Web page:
Written by Steven Gremillion, PLA
I think I can comfortably assert that all of us in the Garden District love our Live Oaks. It is what gives a great deal of the charm to our neighborhood – especially our boulevards. We all know they require a fair amount of pruning and cleanup each year, and we’ve accepted that as a trade off for the beauty they lend to our streetscape.
When I’m not wandering the Garden District with my wife and our Chocolate Lab, I spend my days designing landscapes, and live oaks are a daily part of that job. My clients invariably love them, but they present a few challenges to garden design. One of the most common complaints I get in my practice is that people cannot get grass, or really anything, to grow under their oaks. Since these trees are ubiquitous in South Louisiana, I have learned that attempts to grow anything under a live oak requires careful thought, but it can actually be a great help to the tree and the yard in the long term. Anything planted beneath these trees has to be able to thrive on minimal sunlight, limited resources, and invading surface roots.
When I work under live oaks, I opt for a palette of native (or native adjacent) understory plants to create a lush, green, low maintenance landscape. This consists of flowering native perennials (texas spider lily, ligularia), woody shrubs (itea, beautyberry, hydrangea), and lots of ferns. When this landscape is established, it can attract pollinators, birds, and other wildlife, and this can keep the boulevards looking green for most of the year. Additionally, by underplanting these areas, we discourage drivers from compacting the soil and damaging the roots, simply because people are less likely to park on a planted area. As these trees age, their growth becomes more finicky, and like our elders, they get less tolerant of adverse conditions. These giants prefer loose organic soil that hasn’t been compacted by parked cars or mowing; the plants become a layer of “green mulch,” they provide nutrients and oxygen to the tree through a symbiotic relationship with fungi in the soil. Lastly, underplanting removes the need to deal with one of the biggest annoyances of these trees – the leaves. With a planted understory, these leaves can be allowed to naturally compost and incorporate nutrients back to the soil without being an eyesore.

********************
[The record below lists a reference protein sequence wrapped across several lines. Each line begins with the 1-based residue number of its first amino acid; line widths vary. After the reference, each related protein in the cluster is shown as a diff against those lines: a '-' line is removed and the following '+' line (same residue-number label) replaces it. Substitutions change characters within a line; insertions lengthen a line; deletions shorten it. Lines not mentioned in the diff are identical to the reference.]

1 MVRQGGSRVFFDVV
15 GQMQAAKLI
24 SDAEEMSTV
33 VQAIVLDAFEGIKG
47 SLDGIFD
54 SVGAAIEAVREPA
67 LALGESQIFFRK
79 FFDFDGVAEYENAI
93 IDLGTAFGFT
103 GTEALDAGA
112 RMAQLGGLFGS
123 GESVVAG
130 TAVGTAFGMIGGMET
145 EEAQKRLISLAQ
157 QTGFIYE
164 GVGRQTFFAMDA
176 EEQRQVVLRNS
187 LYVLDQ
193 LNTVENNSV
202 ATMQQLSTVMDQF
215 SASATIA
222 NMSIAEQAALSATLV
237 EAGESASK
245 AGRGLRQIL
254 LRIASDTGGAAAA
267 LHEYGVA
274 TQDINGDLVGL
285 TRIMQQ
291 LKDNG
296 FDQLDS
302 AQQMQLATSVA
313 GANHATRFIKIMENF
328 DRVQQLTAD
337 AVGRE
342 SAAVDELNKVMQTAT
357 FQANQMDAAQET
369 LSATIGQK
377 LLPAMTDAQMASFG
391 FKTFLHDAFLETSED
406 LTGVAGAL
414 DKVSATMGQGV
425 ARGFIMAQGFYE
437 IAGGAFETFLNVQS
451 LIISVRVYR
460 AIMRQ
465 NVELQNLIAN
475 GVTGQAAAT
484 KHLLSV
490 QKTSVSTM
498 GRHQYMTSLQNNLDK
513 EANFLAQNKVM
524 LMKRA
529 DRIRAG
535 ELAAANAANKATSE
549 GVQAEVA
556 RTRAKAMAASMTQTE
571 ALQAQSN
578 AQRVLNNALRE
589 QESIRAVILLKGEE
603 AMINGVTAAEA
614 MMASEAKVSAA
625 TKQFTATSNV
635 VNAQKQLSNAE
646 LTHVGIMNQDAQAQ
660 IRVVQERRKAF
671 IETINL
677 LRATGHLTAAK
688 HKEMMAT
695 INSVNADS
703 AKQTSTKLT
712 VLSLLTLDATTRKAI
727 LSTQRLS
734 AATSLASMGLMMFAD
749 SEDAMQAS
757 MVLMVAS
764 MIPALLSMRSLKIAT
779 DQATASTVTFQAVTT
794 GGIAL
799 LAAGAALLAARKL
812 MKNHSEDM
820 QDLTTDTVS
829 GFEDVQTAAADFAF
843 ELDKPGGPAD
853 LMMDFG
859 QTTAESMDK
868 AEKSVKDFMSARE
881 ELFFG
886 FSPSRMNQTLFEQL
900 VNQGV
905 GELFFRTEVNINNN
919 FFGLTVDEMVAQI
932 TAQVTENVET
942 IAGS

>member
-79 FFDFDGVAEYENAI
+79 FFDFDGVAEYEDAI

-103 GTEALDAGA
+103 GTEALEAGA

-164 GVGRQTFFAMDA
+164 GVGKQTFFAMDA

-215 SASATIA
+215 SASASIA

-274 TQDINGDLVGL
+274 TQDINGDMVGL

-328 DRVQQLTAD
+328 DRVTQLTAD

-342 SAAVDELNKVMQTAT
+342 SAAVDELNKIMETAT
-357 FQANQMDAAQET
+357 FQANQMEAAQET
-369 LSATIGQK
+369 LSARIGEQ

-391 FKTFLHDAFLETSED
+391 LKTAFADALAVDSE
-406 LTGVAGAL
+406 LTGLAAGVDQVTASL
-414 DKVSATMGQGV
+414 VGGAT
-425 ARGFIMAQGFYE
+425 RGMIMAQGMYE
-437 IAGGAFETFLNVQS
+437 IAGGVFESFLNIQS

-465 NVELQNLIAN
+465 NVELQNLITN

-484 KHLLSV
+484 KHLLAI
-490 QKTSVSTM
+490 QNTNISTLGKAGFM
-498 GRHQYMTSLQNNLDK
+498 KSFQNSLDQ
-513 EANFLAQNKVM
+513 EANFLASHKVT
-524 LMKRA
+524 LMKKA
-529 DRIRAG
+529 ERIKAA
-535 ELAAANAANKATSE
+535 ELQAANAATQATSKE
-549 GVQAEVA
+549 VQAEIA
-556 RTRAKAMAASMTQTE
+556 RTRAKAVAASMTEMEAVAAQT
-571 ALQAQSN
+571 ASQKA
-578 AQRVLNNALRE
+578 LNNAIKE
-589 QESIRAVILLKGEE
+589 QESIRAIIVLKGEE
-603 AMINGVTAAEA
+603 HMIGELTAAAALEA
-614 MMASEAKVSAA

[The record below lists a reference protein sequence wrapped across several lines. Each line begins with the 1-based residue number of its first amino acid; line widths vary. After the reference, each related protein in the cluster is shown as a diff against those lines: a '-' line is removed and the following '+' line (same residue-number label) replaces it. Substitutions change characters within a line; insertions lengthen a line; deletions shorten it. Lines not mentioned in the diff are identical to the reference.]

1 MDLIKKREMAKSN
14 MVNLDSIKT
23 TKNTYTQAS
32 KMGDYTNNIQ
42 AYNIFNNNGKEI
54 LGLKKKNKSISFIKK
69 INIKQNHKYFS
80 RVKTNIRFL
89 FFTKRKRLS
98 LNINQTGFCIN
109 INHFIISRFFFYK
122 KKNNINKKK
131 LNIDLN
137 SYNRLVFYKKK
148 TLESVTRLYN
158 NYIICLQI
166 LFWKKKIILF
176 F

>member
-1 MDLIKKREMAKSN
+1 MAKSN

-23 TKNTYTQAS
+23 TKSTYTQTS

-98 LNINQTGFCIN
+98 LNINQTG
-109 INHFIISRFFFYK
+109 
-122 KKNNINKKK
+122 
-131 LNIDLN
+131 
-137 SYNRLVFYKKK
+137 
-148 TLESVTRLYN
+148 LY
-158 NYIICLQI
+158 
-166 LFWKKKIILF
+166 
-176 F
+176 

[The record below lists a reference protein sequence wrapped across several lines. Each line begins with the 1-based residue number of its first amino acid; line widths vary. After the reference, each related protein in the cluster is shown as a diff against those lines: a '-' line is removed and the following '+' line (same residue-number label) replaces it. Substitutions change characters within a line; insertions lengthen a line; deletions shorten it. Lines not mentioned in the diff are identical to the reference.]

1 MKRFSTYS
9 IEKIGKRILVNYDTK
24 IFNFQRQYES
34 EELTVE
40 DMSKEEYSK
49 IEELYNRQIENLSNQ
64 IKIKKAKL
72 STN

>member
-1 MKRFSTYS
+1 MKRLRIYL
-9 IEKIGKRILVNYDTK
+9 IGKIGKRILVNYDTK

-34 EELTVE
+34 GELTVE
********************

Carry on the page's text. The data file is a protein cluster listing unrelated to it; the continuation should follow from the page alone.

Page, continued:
I also have to mention one of my favorite books about the incredible host for life that each of our live oaks becomes as it matures:“The Nature of Oaks,” by Doug Tallamy. In this short-ish read, Tallamy gives an easily digestible and compelling overview of the rich diversity of insects, birds, fungi, and companion plants that make up the ecosystem of each tree, as well as the impact they have on their surroundings. It is truly spectacular what one of these trees does for the environment, and our collection of live oaks within the Garden District has a profound impact on the quality of our daily lives. So I think it is our obligation as stewards of this landscape to do all we can to preserve and enhance the natural beauty that they offer.